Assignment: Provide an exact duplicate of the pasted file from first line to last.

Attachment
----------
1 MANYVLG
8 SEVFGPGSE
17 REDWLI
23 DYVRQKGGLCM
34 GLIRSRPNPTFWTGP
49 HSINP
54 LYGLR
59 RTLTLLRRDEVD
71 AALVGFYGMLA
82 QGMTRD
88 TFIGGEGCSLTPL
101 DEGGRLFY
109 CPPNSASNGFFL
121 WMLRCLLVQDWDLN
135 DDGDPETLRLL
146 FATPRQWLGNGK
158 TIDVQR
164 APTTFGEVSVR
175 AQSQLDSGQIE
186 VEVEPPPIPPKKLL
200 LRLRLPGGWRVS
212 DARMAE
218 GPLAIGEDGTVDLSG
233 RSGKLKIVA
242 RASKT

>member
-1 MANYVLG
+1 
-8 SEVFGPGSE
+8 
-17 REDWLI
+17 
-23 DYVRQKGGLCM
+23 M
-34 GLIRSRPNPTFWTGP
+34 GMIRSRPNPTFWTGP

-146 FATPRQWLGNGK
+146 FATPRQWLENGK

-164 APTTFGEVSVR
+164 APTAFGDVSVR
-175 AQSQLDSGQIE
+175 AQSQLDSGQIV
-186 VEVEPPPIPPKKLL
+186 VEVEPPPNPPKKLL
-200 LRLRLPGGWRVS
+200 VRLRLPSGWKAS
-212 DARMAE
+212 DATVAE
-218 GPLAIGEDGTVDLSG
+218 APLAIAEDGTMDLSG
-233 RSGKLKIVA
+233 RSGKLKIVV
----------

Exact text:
1 MANYVLG
8 SEVFGPGSE
17 REDWLI
23 DYVRQKGGLCM
34 GLIRSRPNPTFWTGP
49 HSINP
54 LYGLR
59 RTLTLLRRDEVD
71 AALVGFYGMLA
82 QGMTRD
88 TFIGGEGCSLTPL
101 DEGGRLFY
109 CPPNSASNGFFL
121 WMLRCLLVQDWDLN
135 DDGDPETLRLL
146 FATPRQWLGNGK
158 TIDVQR
164 APTTFGEVSVR
175 AQSQLDSGQIE
186 VEVEPPPIPPKKLL
200 LRLRLPGGWRVS
212 DARMAE
218 GPLAIGEDGTVDLSG
233 RSGKLKIVA
242 RASKT

>member
-1 MANYVLG
+1 
-8 SEVFGPGSE
+8 
-17 REDWLI
+17 
-23 DYVRQKGGLCM
+23 M
-34 GLIRSRPNPTFWTGP
+34 GMIRSRPNPTFWTGP

-146 FATPRQWLGNGK
+146 FATPRQWLENGK

-164 APTTFGEVSVR
+164 APTAFGDVSVR
-175 AQSQLDSGQIE
+175 AQSQLDSGQIV
-186 VEVEPPPIPPKKLL
+186 VEVEPPPNPPKKLL
-200 LRLRLPGGWRVS
+200 VRLRLPSGWKAS
-212 DARMAE
+212 DATVAE
-218 GPLAIGEDGTVDLSG
+218 APLAIAEDGTMDLSG
-233 RSGKLKIVA
+233 RSGKLKIVV